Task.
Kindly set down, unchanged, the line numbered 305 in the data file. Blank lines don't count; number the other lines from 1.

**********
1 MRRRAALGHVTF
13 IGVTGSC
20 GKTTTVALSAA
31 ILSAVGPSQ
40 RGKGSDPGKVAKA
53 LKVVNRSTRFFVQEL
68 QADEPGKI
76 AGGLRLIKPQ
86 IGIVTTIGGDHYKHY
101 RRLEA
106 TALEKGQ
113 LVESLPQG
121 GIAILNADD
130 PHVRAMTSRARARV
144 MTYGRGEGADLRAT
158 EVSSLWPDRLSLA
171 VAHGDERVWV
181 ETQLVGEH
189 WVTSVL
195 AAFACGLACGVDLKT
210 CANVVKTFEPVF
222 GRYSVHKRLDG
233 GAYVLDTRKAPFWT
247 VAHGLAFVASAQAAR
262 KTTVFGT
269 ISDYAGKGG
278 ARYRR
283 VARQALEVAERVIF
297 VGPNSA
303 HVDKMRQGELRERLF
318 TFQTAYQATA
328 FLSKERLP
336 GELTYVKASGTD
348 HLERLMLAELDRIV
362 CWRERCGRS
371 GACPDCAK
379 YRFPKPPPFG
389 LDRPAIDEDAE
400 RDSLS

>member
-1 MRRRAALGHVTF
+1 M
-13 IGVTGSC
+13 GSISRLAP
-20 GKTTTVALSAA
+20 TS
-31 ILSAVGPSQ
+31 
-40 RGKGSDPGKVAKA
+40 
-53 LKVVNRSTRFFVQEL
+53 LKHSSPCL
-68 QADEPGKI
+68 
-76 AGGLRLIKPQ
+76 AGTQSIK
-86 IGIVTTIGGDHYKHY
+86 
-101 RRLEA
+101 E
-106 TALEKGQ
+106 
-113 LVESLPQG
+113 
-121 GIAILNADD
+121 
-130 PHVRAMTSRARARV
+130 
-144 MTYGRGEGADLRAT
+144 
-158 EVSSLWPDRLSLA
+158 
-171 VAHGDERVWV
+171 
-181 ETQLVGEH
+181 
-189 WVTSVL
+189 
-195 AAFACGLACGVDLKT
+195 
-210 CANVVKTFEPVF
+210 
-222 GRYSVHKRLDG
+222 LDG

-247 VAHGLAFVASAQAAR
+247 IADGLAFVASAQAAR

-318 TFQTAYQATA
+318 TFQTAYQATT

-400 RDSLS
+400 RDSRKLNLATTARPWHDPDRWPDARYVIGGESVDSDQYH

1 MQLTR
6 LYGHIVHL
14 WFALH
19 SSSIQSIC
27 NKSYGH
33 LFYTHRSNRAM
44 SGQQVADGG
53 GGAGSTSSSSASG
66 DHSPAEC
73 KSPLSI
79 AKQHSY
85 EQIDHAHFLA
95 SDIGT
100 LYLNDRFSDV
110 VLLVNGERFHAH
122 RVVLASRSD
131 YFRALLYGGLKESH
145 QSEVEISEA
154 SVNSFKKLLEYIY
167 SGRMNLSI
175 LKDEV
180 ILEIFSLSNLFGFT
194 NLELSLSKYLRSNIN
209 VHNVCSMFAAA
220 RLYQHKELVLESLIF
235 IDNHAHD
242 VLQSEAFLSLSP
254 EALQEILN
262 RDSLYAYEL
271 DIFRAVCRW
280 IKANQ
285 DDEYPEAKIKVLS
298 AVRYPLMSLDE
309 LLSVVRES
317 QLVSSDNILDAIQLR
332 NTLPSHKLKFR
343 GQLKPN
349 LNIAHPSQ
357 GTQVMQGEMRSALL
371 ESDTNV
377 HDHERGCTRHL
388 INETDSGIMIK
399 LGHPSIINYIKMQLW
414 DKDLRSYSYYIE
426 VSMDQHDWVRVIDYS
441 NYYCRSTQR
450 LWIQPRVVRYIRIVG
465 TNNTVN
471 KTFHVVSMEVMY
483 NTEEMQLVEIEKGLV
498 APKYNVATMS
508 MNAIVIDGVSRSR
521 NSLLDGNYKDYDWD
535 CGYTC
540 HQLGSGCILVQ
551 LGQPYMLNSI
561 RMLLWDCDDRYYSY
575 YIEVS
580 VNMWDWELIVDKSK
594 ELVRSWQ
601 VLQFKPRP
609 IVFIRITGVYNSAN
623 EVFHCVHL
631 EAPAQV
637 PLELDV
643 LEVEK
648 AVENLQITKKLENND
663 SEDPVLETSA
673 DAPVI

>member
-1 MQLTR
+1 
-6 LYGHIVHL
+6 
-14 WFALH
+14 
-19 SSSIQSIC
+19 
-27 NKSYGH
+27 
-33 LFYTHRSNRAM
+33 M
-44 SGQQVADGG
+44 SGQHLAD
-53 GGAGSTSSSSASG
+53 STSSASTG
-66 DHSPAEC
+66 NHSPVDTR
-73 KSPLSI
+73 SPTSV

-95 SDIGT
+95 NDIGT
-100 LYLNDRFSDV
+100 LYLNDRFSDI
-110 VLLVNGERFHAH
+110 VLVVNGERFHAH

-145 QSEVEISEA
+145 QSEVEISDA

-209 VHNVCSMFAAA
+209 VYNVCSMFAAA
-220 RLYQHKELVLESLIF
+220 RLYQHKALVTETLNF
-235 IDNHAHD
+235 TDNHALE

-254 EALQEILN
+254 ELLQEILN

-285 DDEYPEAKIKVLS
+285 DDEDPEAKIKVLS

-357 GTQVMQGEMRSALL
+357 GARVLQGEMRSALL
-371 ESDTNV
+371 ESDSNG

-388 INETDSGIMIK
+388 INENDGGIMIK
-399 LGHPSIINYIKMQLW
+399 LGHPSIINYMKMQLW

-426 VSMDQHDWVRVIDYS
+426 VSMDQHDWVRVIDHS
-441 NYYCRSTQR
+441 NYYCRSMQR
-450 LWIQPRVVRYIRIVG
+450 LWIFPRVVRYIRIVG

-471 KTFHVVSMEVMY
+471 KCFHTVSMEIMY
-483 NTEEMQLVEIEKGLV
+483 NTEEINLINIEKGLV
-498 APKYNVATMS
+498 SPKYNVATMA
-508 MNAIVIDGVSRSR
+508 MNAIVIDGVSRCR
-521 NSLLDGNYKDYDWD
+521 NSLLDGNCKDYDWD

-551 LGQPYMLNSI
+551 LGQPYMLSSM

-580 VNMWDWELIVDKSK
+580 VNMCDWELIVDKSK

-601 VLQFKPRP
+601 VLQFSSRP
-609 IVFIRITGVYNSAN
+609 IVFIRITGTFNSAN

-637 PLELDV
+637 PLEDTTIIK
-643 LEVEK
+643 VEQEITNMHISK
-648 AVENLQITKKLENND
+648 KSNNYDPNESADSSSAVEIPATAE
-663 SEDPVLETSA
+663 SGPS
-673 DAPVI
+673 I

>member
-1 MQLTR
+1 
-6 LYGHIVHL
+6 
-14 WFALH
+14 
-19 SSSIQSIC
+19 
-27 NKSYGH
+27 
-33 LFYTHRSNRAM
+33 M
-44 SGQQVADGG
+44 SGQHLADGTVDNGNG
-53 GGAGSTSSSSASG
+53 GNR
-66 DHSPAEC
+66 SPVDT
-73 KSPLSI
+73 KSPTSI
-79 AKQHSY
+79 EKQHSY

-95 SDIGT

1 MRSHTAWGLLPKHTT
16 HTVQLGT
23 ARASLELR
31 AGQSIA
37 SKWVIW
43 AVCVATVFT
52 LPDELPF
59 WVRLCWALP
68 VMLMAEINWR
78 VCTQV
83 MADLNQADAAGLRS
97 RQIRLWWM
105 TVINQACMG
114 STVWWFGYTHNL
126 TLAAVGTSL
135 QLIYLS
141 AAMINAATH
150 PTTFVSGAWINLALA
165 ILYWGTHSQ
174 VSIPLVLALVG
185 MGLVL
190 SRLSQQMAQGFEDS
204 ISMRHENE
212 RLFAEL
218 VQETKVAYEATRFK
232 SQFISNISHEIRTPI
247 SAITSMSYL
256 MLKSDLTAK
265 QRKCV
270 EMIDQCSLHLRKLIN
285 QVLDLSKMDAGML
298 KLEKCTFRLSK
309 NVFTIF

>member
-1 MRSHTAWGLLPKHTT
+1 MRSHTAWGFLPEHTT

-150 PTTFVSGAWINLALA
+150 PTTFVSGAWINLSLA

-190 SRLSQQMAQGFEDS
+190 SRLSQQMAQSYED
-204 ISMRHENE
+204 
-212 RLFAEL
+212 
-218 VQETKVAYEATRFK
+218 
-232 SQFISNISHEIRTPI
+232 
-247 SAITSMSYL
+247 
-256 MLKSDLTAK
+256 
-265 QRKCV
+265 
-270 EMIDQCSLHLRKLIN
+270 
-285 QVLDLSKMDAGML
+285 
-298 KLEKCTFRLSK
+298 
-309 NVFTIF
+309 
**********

-204 ISMRHENE